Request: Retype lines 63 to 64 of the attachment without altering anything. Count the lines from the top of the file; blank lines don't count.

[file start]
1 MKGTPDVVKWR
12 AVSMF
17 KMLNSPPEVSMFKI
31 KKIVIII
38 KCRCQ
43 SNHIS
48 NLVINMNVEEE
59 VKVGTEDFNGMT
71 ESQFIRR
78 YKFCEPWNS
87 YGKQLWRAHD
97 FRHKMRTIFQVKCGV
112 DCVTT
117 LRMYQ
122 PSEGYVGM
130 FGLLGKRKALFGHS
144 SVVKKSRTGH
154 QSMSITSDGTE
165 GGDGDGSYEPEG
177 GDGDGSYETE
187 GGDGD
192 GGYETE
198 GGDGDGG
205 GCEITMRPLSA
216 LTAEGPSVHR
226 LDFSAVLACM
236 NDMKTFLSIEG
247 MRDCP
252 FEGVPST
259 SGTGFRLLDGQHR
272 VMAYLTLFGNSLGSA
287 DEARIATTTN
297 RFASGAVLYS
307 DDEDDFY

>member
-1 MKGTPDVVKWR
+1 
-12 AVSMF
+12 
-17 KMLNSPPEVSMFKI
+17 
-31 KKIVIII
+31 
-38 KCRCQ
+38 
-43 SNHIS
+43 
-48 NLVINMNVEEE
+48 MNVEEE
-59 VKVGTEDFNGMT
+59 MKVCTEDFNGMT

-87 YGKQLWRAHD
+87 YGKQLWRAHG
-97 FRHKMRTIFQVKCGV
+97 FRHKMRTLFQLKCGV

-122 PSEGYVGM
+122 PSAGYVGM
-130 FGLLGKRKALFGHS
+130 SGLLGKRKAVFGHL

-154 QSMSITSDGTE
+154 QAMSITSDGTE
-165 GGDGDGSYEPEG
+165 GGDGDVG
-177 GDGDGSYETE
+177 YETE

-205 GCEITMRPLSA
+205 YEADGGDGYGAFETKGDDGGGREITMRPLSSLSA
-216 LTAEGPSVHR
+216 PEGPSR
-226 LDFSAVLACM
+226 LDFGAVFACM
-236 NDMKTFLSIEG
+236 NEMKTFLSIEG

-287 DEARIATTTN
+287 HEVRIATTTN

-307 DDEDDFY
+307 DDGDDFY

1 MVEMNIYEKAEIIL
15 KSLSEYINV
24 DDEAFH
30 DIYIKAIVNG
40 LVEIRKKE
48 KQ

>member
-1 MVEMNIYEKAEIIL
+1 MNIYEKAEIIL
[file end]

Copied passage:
+165 GGDGDVG
-177 GDGDGSYETE